The Organization for Economic Cooperation and Development (OECD) recently announced initial details in its plan to unify a global tax structure for corporations. The goal may be simple — to unify various aspects of corporate tax codes across more than 40 countries, making it harder for corporations to “shift” profits to more preferential tax structures. But confusion remains around exactly what these changes would mean for corporations and investors.
It is a difficult decision for businesses because tax issues can cause astronomical problems for businesses and corporations. This is why businesses must ensure that they understand how to pay taxes and their tax audits are all correct and up-to-date. Many businesses bring in lawyers to assist with tax audits (more from Brotman Law and other companies) to ensure that everything is to the correct standards. This may become more popular as new tax plans have been announced, meaning more confusion for companies, which could lead to severe tax issues.
Forbes spoke with Brian Tully, head of the transfer pricing business at Thomson Reuters, who “outlined the biggest challenges confronting businesses and governments as they start to dig into the OECD recommendations.” These included:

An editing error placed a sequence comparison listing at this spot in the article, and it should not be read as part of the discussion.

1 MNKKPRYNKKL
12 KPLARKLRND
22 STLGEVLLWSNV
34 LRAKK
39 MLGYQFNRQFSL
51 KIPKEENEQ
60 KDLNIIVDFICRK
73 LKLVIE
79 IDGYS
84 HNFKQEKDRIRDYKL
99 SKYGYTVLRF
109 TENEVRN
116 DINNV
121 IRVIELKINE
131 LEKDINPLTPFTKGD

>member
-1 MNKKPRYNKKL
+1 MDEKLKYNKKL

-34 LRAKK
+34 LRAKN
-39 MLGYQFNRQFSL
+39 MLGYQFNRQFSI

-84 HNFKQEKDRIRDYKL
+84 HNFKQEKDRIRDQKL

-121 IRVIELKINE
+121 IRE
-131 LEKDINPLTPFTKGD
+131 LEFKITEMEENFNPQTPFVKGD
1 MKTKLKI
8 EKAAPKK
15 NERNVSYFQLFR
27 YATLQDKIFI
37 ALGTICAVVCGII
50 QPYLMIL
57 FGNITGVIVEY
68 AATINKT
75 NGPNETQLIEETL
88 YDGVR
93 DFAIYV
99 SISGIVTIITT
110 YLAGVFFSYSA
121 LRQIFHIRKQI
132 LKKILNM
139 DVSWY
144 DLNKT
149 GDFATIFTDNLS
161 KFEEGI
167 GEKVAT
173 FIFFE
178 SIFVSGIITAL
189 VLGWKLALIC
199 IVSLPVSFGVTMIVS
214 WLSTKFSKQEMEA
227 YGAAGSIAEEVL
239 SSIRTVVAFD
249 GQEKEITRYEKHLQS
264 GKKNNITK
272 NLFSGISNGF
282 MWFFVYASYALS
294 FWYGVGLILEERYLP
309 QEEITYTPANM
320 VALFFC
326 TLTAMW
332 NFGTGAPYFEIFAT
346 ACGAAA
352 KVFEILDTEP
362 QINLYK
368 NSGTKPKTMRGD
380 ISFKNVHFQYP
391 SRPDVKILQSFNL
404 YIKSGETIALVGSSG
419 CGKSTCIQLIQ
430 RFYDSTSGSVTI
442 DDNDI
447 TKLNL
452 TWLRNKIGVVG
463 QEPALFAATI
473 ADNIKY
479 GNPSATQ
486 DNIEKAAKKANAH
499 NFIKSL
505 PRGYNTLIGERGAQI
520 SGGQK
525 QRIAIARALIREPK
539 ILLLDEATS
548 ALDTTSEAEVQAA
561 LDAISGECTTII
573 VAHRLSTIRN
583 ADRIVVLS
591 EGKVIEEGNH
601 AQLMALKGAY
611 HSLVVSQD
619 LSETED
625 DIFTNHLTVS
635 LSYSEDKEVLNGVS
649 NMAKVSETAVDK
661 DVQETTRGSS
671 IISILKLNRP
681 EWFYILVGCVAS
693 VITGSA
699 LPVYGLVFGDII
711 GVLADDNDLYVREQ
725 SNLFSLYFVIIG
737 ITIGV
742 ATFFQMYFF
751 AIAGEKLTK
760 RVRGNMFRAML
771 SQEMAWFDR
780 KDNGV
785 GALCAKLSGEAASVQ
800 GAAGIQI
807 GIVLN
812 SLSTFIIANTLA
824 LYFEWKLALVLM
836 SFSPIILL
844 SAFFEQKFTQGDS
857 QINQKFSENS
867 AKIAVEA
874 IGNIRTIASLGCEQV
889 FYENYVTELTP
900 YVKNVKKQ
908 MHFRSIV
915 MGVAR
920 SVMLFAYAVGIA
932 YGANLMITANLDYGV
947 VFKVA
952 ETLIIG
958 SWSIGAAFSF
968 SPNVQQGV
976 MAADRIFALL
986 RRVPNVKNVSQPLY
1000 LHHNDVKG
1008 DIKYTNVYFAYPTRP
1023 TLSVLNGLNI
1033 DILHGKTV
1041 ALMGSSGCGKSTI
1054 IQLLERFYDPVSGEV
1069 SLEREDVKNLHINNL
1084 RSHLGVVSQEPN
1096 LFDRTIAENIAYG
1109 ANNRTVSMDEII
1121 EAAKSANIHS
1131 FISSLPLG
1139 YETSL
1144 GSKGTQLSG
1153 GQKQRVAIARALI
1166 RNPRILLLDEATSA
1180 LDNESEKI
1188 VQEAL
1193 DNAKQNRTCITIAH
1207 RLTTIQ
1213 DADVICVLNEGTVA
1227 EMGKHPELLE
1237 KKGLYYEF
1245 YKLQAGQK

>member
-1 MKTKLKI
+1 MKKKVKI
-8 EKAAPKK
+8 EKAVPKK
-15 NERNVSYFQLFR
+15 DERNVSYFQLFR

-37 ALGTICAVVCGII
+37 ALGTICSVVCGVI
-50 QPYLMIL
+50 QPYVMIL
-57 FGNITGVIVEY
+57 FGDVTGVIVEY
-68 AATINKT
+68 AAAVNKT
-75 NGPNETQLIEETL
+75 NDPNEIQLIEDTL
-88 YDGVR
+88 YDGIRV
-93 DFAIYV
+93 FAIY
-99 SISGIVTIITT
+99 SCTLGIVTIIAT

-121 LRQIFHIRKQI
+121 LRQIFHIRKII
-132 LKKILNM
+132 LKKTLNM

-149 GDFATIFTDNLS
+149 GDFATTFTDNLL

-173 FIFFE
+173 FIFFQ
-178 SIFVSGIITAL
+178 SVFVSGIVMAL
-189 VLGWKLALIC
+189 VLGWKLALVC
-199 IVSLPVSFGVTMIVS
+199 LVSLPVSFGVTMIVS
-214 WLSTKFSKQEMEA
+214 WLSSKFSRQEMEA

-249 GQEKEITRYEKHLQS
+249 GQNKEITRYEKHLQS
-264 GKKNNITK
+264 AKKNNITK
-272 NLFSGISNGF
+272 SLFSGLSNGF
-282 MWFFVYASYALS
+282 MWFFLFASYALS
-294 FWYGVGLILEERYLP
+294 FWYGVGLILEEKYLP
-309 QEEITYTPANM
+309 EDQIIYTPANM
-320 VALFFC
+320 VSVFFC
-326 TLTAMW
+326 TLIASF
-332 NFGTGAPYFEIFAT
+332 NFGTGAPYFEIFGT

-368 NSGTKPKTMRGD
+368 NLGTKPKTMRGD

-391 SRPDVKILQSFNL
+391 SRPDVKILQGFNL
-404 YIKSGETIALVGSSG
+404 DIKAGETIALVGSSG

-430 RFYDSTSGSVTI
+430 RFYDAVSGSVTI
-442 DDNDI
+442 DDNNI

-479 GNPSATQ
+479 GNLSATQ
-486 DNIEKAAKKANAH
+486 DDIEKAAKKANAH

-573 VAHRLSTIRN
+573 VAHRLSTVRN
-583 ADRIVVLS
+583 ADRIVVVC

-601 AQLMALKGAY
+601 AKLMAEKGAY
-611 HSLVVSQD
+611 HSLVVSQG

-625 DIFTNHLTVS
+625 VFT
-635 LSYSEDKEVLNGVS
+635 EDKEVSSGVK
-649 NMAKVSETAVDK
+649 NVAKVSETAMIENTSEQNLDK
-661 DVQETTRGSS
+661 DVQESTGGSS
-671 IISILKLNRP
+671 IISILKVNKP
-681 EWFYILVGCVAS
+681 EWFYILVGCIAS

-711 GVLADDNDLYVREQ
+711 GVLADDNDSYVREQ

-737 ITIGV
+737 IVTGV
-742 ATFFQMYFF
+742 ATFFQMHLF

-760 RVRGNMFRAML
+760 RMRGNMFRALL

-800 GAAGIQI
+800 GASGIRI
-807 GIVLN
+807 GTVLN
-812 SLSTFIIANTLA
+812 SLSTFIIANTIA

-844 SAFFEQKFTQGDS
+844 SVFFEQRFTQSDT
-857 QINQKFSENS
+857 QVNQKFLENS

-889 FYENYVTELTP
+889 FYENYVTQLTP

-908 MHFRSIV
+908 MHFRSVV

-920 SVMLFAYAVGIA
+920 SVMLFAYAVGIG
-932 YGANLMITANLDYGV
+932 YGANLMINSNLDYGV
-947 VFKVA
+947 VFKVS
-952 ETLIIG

- “Global Supply Chain Transparency: With the new master file standard, tax authorities would, for the first time, have visibility into a company’s total global supply chain structure across its entire operation, not just in one region. This will present some obvious administrative challenges, but it will also open up a new era of global operational transparency that has the potential to create opportunities for tax authorities and large corporations.”
- “Central Reporting: The level of detail required for the proposed country-by-country reporting template is much more expansive than anything that has ever had to be collected or reported ever before. Data collection will be a challenge and it will likely require a central reporting tool that everyone can access around the world.”
- “Increased Audits: Once some of these changes start to take effect, governments around the world are going to be reviewing data that they’ve never had to review before. This will result in an increase in audit activity on a global scale.”
It’s further unclear whether countries themselves will agree on the ultimate implementation of the rules. Foreign Policy notes: “It is also not clear that the countries involved even have similar goals. Although all of them would like corporations to pay more taxes, the question of where specifically they should pay them creates different answers.”